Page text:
8. NEW YORK
"New York to recognize gay marriages"
Ay, I gotchya gay marriage right HEAH!
' Gov. David Paterson of New York has told state agencies to recognize same-sex marriages performed in states and countries where they are legal, his spokeswoman said Wednesday. The governor's legal counsel told state agencies in a May 14 memo to revise policies and regulations to recognize same-sex marriages performed in California and Massachusetts as well as Canada and other countries that allow gays and lesbians to marry, said Erin Duggan, the governor's spokeswoman. The memo informed state agencies that failing to recognize gay marriages would violate the New York's human rights law, Duggan said. The directive follows a February ruling from a New York state appeals court. That decision says that legal same-sex marriages performed in other jurisdictions are entitled to recognition in New York. "This was in direct response to a court ruling," Duggan told CNN. "Just to make sure all the state agencies are on the same page." Duggan says that the court's decision was consistent with the findings of several lower courts in New York State. '
9. NEW JERSEY
"Poll finds half in N.J. support gay marriage"
The Garden State may be next to advance.
' About half of New Jerseyans believe that gay couples should be allowed to marry, according to a poll. The Monmouth University/Gannett New Jersey Poll released today finds that 48 percent of New Jersey residents favor gay marriage, with 43 percent opposed. Fifty percent oppose amending the state Constitution to ban gay marriage. Forty-one percent favor such a ban. New Jersey currently allows gay couples to join in civil unions, which offer the legal protections of marriage. Gay rights advocates are pushing lawmakers to allow full marriage as Connecticut and Massachusetts do. '
10. RHODE ISLAND
"R.I. legislators to take up annual gay marriage debate"
Will Family Guy approve?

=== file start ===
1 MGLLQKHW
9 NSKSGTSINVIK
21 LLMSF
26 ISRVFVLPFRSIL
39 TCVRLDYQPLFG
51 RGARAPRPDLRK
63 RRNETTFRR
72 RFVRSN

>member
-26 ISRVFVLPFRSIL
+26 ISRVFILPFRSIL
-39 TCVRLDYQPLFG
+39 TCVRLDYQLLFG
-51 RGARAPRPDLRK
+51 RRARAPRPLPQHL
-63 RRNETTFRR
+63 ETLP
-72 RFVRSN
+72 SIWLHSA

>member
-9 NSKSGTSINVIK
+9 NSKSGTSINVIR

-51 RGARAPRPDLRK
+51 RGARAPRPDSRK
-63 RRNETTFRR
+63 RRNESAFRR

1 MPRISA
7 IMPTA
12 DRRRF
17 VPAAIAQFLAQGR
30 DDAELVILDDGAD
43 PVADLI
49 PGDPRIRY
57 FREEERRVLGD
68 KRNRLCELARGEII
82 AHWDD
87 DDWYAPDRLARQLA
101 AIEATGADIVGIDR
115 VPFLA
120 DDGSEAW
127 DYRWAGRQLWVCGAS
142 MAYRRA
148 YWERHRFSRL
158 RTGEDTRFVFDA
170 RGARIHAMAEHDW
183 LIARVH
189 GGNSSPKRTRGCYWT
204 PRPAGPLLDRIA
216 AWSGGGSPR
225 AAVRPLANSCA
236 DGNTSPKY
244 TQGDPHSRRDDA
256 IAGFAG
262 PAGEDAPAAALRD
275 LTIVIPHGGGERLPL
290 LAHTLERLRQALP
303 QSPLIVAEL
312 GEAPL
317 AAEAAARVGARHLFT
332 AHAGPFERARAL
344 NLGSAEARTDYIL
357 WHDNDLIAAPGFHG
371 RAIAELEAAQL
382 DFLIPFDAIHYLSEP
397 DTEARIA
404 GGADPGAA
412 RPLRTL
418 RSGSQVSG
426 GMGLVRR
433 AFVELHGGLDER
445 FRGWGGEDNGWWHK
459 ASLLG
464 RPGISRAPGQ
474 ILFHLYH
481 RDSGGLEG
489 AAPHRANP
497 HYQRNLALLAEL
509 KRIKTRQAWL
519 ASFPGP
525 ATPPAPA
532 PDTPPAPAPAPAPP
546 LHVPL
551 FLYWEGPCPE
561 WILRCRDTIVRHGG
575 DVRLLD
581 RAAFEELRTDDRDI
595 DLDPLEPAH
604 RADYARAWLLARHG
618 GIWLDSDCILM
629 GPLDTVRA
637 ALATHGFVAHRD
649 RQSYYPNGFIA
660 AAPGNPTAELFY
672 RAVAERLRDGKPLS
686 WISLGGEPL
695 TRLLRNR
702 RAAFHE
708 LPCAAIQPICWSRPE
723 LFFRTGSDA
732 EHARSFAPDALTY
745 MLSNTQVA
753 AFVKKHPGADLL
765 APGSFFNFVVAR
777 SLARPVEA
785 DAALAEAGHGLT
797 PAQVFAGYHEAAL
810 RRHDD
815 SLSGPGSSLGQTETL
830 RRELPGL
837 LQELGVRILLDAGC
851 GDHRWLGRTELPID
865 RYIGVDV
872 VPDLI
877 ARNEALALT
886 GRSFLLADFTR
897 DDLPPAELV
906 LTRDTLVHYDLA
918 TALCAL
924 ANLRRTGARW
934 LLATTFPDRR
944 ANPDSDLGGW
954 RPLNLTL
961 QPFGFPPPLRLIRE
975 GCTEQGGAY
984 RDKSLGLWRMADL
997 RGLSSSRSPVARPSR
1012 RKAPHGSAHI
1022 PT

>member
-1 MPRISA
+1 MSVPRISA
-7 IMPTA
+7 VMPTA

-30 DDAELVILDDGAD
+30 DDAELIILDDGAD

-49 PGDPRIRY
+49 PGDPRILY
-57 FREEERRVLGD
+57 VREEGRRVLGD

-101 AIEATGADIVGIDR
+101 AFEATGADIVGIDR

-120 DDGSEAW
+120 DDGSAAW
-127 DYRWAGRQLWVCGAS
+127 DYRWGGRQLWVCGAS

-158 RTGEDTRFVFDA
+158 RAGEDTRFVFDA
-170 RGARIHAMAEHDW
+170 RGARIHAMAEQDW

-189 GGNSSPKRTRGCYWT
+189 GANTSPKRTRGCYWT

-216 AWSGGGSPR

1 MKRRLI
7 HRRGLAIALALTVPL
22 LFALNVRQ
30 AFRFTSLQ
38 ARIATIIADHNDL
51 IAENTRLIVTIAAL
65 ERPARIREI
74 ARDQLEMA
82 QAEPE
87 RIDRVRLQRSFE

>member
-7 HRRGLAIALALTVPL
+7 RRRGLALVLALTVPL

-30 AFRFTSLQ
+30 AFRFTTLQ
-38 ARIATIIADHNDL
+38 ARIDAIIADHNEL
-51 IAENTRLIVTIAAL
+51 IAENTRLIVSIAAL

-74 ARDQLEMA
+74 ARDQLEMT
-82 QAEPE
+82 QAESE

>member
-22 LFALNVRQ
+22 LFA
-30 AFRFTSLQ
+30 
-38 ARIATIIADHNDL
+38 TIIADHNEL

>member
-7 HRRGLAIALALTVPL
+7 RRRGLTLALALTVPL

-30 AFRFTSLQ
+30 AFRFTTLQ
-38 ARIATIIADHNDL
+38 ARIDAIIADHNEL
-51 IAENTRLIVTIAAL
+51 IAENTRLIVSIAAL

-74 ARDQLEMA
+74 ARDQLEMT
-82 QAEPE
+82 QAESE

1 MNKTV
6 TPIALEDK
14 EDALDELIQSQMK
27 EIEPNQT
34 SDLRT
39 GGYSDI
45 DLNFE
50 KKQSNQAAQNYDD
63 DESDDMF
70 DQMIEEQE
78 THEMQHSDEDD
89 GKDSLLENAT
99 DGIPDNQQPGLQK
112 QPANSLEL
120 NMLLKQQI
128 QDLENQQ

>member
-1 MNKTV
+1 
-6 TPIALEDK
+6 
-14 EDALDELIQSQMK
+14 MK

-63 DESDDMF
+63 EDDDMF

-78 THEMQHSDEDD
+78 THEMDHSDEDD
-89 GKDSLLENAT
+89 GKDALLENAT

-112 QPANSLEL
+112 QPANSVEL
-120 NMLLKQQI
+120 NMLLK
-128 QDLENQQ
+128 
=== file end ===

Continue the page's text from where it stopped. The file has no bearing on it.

' After years of trying in vain to convince his former legislative colleagues to give “gay and lesbian people in loving and committed and caring relationships the same rights and … legal protections that heterosexual couples have,” Providence’s openly gay mayor, David N. Cicilline, says he still backs “marriage equality.” “You think about the time in this country when it was illegal for people of different races to marry … and think: How could that have been?” But as a gay man and mayor of Rhode Island’s largest city, he said he hears enough heart-wrenching stories— about thwarted burial plans or blocked visits to intensive-care units by longtime partners — that “I think we are coming to the point where we need to have a serious conversation as a community about [whether] we try to move forward incrementally.” But Kathy J. Kushnir, executive director of the advocacy group Marriage Equality of Rhode Island, sees no room for compromise. Told of Cicilline’s remarks last week, she said: “Our position is certainly that separate is not equal. We support full and equal marriage rights for all Rhode Islanders.” And so, 12 years after former Rep. Michael Pisaturo, D-Cranston, introduced the state’s first same-sex marriage bill on the heels of a groundbreaking Vermont Supreme Court ruling granting gay and lesbian couples the same benefits and protections as married couples, the debate here resumes. A recent poll commissioned by Marriage Equality detected a slight increase in support for gay marriage in Rhode Island. Of the 500 “likely” Rhode Island voters surveyed by Greenberg Quinlan Rosner Research in July, 49 percent supported same-sex marriage, compared with 45 percent in 2006. Fifty-one percent of those surveyed last summer identified themselves as Catholic, 23 percent as Protestant, 3 percent as Jewish. The question posed to them: “Do you favor or oppose allowing gay and lesbian couples to marry legally?” Term-limited Republican Governor Carcieri stands adamantly opposed to same-sex marriage. “Call me traditional, call me old-fashioned, I think marriage is reserved for a man and a woman to create a family,” he said as a candidate in 2002. While he was out of town last week, a spokeswoman said his views have not changed. But every one of the top-tier Democrats weighing a run for governor next year supports same-sex marriage or says they would not stand in its way or wield a veto against it. '